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Kimono
Photograph: Victoria and Albert Museum

The V&A puts its anticipated kimono exhibition online

Join an intimate curator-led tour of ‘Kimono: Kyoto to Catwalk’

By
Alexandra Sims
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Thanks to lockdown, Europe’s first major exhibition devoted to the kimono was forced to close just two weeks after opening. Fortunately, we live in an age of high-quality streaming and super-fast broadband so we can still indulge in the V&A’s famous fashion exhibitions at home. 

The V&A’s ‘Kimono: Kyoto to Catwalk’, which opened on February 29 before closing in early March, was one of the first exhibitions in Europe to delve into the sartorial and social significance of the kimono, exploring its traditional roots from the 1660s in Japan to the garment’s recent reinvention in Japanese street culture. Today (Thursday May 21), the museum has released a series of five films made just before the country went into lockdown that will let anyone who didn’t manage to catch the very limited run get an intimate 30-minute behind-the-scenes tour of the show, led by curator Anna Jackson.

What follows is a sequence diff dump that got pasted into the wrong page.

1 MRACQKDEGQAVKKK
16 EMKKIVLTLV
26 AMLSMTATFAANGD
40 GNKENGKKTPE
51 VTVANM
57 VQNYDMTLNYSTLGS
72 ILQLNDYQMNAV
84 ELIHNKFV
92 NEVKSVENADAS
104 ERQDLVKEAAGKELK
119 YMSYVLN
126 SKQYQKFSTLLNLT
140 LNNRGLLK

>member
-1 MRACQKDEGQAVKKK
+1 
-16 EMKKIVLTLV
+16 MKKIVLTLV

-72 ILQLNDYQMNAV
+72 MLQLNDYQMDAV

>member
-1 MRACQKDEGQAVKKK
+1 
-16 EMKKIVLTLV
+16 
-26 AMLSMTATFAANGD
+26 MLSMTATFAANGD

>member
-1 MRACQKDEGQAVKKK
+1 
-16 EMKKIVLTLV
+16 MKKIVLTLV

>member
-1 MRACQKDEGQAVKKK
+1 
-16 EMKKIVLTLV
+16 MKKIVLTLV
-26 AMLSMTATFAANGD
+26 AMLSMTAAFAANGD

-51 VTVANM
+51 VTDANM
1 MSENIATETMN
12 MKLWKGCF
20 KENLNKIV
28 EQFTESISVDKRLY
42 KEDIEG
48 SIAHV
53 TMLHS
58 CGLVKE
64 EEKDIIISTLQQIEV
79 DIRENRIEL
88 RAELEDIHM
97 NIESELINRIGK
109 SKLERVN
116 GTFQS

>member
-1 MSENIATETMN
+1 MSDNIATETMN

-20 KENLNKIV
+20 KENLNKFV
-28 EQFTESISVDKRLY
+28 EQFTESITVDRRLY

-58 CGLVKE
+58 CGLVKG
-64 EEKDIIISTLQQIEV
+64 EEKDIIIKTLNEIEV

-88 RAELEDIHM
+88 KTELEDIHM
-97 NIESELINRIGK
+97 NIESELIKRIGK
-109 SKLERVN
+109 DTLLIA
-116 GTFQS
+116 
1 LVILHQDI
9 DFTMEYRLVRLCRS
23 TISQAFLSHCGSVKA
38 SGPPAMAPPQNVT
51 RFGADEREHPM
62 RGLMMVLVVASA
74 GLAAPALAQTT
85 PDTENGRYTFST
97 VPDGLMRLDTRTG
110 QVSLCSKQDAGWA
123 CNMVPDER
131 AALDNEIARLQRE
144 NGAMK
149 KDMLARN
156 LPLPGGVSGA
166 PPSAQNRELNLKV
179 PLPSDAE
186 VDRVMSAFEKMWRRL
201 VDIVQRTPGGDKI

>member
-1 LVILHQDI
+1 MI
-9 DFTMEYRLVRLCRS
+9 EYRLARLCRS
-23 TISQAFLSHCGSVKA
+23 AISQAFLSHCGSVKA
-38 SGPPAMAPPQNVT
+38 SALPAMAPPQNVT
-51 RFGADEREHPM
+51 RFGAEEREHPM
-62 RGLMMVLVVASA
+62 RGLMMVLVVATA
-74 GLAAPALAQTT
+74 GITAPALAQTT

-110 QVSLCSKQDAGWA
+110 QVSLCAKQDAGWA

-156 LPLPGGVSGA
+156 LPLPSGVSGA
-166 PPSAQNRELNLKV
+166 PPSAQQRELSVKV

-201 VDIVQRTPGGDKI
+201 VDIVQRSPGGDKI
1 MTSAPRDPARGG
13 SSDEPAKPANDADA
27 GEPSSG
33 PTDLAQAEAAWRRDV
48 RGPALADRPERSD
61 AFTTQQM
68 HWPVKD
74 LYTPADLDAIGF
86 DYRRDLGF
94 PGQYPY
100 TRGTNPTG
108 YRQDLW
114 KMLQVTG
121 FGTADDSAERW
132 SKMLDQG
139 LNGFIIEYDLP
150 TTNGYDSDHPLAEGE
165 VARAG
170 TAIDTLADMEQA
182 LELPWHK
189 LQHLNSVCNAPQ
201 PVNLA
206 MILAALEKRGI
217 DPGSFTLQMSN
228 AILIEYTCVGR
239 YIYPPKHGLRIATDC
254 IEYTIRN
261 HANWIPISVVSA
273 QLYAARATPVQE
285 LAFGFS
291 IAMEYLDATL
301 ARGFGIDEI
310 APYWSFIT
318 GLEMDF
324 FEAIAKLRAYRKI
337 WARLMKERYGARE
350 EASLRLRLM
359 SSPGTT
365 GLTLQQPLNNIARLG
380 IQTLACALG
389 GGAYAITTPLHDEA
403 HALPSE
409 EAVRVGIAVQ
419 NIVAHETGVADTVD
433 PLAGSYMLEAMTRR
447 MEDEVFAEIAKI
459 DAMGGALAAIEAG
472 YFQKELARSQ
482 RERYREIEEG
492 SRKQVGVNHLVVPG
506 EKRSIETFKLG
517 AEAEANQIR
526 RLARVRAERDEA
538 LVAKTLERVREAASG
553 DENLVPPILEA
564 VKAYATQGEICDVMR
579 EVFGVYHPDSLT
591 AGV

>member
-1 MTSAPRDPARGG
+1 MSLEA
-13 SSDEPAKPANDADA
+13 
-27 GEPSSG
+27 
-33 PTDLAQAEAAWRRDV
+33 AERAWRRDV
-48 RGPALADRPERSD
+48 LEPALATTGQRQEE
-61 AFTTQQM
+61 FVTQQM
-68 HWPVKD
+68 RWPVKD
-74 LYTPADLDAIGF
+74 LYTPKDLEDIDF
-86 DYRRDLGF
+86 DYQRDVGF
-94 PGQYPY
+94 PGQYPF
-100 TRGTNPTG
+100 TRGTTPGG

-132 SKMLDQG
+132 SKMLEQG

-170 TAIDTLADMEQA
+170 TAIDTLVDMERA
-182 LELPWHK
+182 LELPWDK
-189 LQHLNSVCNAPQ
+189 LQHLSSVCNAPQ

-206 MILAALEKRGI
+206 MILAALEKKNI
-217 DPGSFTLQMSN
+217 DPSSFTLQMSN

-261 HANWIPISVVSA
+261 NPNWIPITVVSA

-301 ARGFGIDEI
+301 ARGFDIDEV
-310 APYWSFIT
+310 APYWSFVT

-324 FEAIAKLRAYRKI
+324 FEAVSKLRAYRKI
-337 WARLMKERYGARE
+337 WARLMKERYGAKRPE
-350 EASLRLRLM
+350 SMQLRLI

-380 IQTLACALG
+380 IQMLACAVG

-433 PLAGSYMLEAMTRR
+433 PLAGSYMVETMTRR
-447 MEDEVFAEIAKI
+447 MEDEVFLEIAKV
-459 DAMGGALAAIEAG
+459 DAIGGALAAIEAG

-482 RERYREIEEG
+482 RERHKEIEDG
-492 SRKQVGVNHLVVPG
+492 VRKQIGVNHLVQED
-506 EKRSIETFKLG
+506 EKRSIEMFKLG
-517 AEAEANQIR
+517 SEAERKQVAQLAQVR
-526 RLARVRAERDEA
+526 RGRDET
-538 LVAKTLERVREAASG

kimono
Photograph: Courtesy of the Joshibi Art Museum

Even if you saw the exhibition in the flesh, the videos will be worth watching to hear Jackson’s personal insights into putting it together. She’ll also be highlighting and discussing star exhibits like the Alexander McQueen dress designed for Björk and worn on the cover of her album ‘Homogenic’, original ‘Star Wars’ costumes modelled on a kimono by John Mollo and rare seventeenth- and eighteenth-century kimonos displayed for the first time in the UK.

kimono
Photograph: Peter Kelleher

Before it closed, Time Out’s art critic got a look at the exhibition and said: ‘It focuses so completely on the complexities of kimono-creation and wear within Japanese society, providing a parallel fashion narrative to our usual French-centric one. It also works because the items in those simple glass cases are fascinating and beautiful (very beautiful). From the flamboyant ruby reds and blazing motifs of a newly minted merchant class to the pared-back (but achingly expensive) minimalism of the elite, the garments on display have the codified strictures of society woven into them as intricately as their embroidery patterns.’ This is definitely worth adding to your calendar of virtual events.  

Watch the V&A’s curator-led tour of ‘Kimono: Kyoto to Catwalk’ here.

Missing London’s museums and galleries? You can take virtual tours of almost every major London museum and gallery. 

Or, check out this virtual group show featuring 50 artists’ responses to lockdown

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